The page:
Migraines accepted for medical marijuana program in Connecticut

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Patients with intractable migraines and two other afflictions have been recommended for inclusion in the state’s five-year-old medical marijuana program.

The program’s board of physicians voted on the ailments after public hearings Wednesday. The recommendations go to Michelle H. Seagull, commissioner of the Department of Consumer Protection who is a non-voting member of the board, for final review. If she accepts the recommendations, it could still be months before they are written into state regulations.

The board approved Hydrocephalus, a brain blockage that causes headaches; Trigeminal Neuralgia, which causes facial nerve pain; and migraines. The doctors turned down requests for those with anxiety disorders and Menieres Disease, an inner-ear affliction that can result in vertigo.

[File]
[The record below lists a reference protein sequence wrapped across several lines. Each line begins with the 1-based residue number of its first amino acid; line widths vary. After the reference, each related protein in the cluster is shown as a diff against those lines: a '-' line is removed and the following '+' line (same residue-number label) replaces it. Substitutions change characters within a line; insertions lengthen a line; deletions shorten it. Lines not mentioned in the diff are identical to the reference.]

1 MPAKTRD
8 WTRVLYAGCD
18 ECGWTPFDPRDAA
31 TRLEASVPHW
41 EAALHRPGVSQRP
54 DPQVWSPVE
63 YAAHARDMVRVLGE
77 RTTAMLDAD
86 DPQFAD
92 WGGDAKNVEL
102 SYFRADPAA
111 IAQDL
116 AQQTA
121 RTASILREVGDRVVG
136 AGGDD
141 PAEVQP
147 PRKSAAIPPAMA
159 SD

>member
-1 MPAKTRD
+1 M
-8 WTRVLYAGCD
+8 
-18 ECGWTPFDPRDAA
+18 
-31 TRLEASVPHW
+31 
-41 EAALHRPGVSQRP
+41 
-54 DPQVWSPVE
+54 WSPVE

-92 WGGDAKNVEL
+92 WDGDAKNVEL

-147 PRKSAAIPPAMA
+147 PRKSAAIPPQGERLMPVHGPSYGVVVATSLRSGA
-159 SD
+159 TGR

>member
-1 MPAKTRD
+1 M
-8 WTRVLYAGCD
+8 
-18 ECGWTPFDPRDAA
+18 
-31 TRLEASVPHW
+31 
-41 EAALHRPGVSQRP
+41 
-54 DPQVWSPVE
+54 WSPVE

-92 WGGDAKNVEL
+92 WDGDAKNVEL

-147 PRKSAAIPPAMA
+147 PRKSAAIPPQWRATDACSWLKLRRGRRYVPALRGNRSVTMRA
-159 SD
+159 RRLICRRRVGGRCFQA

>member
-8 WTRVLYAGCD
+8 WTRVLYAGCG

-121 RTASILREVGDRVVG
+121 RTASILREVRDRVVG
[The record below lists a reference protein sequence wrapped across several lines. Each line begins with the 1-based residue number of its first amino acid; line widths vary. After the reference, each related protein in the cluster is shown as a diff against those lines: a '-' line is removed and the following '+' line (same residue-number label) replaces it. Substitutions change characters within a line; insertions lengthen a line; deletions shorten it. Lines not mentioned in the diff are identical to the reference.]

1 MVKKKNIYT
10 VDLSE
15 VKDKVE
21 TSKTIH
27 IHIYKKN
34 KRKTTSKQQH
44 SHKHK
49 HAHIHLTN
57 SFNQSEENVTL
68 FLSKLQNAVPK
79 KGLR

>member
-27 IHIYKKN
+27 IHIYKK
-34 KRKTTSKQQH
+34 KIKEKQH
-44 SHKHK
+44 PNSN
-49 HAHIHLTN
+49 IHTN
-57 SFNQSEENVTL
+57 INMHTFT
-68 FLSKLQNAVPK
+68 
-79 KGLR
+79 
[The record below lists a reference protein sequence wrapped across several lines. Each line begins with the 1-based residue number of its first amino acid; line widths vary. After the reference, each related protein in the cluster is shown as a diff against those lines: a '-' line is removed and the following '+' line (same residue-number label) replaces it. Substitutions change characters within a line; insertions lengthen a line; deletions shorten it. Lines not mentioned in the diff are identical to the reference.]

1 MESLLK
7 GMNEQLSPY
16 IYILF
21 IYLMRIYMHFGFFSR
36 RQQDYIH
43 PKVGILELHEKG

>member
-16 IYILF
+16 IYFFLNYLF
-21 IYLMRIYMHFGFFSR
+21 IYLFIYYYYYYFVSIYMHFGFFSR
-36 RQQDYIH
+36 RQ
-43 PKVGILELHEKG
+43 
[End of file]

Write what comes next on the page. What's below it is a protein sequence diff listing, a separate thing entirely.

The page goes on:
“The primary goal of our medical marijuana program is, and has always been, to provide high quality health care,” said Consumer Protection Commissioner Michelle H. Seagull. “We value, and care very deeply about input from patients, and the medical community. We’re proud that our program continues its thoughtful expansion through processes like these public hearings. I want to thank those who testified for attending yesterday’s meeting, and the Board of Physicians for their service and recommendations.”

There are now 18,198 medical marijuana patients and 693 registered physicians.

There are 22 conditions approved for adults and six for those under 18 who may use extracted formed of cannabis.

Four conditions approved in January are still going through the regulation process and will become part of the program when they are adopted by the legislative Regulation Review Committee.

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Source: 420 Intel – United States

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